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La Palma volcano: Eruption on Canary Island shows no sign of slowing, officials say

·2-min read

There is no end in sight to the volcanic eruption that has been ongoing on La Palma for a month, Canary Islands officials have said.

More than 40 tremors of varying sizes struck the island on Sunday, the largest of which measured 4.3, according to the Spanish National Geographical Institute.

Canary Islands president Angel Víctor Torres, referring to information he had received from experts, said: "There are no signs that an end of the eruption is imminent even though this is the greatest desire of everyone.

"We are at the mercy of the volcano. It's the only one who can decide when this ends," he added.

Streams of lava have continued to pour from the volcano at the heart of the island, laying waste to more than 742 hectares (1,833 acres) of land.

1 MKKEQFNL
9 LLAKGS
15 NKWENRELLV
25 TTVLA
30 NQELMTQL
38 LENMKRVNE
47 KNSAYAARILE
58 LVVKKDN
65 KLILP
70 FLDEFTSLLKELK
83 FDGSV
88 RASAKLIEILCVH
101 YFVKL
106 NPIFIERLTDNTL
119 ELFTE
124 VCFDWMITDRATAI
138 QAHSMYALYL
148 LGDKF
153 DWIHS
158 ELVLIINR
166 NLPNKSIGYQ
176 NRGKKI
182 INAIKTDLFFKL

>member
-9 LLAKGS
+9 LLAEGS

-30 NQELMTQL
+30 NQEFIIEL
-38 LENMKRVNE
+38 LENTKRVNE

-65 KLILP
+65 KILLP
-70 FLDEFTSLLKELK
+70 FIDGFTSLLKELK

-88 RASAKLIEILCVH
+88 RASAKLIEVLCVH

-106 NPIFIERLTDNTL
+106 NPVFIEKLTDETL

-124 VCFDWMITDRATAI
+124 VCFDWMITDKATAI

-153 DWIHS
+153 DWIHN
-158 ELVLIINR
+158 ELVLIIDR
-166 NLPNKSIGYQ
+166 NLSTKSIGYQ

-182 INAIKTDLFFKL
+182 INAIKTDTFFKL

A wide area has been covered with volcanic ash and the ash plume continues to be several miles high.

So far, almost 2,000 buildings on La Palma have been destroyed since the volcano started erupting on 19 September.

About 7,000 out of the 83,000 inhabitants on the island have so far been evacuated from their homes.

Nearly 37 miles of roads have also been destroyed.

Airline Binter said on Sunday it has cancelled all its flights to La Palma because of ash from the volcano. Tui had already cancelled its La Palma flights and Condor was giving flyers the option of going via Tenerife.

Binter tweeted: "Due to the current situation of the ash cloud, operations with La Palma will continue to be paralysed throughout today. We continue to evaluate the situation."

Out of those airlines that operate flights to La Palma, state airport operator Aena said on Sunday 22 out of the 38 flights to the island had been cancelled, but the airport there remains open.

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